Is that a weird question? I mean, after all, it says, “vegan” on it. Of course it’s vegan. It’s right there in the phrase.
Yup, I get it. Except I’m not talking about the message printed on the shirt. I’m asking what’s behind the printing of that shirt.
Is it vegan?
Before we get into some answers, let’s think about a situation we can all relate to.
You’re at a restaurant and you ask your waitperson if your selection is vegan. They pause, consider, and say, “Uhh, yeah. Sure. I think so. Hmmm. Probably.”
How do you feel about that? Kind of… annoyed? Frustrated?
That’s often how Jenni and I feel when we see someone selling t-shirts plastered with a catchy vegan phrase and ask, “Is your printer vegan? Do they use vegan inks or sustainable methods?” and we’re met with blank stares – or worse, total apathy.
Annoyed. Frustrated. Somewhere a unicorn just died.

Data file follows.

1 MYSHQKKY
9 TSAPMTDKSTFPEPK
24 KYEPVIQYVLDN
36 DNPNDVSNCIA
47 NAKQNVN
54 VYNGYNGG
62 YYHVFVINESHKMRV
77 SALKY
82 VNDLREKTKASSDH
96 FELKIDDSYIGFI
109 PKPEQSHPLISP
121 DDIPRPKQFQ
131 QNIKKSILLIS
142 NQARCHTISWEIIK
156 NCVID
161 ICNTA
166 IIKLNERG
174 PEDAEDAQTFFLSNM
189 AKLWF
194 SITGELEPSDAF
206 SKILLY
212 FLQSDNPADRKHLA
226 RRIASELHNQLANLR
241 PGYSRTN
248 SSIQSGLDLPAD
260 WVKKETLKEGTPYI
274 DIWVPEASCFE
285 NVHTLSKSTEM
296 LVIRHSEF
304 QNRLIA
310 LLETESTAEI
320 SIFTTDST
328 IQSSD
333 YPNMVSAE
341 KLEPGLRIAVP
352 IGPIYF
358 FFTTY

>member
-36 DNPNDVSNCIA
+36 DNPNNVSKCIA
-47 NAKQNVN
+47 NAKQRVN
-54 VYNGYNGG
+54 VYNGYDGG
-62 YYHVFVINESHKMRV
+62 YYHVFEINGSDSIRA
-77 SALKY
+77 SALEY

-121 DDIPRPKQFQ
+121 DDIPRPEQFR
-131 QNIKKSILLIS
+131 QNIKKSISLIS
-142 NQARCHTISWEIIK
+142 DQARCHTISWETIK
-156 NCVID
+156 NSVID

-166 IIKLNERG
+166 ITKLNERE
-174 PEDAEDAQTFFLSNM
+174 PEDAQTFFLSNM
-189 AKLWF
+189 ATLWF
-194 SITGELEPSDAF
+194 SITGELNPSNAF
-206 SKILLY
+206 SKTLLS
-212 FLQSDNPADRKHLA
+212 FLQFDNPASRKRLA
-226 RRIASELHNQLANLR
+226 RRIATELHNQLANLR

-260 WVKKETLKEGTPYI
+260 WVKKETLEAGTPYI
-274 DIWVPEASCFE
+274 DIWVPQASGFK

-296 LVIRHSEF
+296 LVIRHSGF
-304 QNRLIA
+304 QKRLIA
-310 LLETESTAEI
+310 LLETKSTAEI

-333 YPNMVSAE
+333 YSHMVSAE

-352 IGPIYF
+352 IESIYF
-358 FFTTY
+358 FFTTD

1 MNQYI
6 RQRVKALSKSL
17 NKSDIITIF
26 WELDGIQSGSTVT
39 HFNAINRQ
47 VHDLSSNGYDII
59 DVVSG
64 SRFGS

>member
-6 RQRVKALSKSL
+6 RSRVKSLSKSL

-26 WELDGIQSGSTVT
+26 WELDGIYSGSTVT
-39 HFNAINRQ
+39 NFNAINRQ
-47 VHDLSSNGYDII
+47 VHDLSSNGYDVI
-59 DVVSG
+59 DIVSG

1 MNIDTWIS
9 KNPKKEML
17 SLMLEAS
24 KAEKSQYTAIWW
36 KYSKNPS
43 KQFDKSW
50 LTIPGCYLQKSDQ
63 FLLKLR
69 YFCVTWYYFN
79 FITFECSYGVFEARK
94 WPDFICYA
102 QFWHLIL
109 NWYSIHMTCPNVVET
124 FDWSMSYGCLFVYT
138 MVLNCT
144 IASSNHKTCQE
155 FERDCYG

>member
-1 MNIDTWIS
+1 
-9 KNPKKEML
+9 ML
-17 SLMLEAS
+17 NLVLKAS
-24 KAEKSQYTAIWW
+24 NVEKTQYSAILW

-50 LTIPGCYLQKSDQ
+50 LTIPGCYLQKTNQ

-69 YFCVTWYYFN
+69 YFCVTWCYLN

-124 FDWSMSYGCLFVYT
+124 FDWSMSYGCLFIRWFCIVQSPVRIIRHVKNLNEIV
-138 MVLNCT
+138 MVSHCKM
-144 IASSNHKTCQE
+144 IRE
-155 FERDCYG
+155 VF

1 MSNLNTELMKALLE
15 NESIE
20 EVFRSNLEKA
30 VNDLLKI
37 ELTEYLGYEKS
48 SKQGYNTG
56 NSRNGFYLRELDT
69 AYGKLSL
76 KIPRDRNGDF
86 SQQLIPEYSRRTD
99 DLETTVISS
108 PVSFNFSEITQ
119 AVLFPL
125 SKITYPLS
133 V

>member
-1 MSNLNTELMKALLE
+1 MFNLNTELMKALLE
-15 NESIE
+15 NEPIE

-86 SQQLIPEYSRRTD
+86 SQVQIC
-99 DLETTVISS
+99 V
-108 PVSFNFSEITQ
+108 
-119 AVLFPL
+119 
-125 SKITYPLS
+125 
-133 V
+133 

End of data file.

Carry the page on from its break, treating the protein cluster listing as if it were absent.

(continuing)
Even as we clench our fists and mourn mythical creatures, we’d much rather educate than berate. Better results, ya know? Besides, we’re not perfect. We do our best. Caring is numero uno.
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Hopefully, you’re one of those vegans who really does care about more than how much cash they can make in the vegan marketplace. As plant-based eaters, I believe we’re also default environmentalists. If we’re going to put our message out there for the world to wear, we should at least try to move in the right direction.
For you, Caring Vegan, I’ve jotted down some information that will help prepare you for your next run of vegan tees. Read on!
No Worms Were Harmed in the Silk Screening Process
We can clear our consciences right off the bat with this little nugget. In silk screening, also known as screen printing, a mesh screen is used as a stencil to push the ink through. A long time ago, in a galaxy far, far away, the screens were made of silk. As you might have already guessed, silk is not vegan. Oh no! What to do?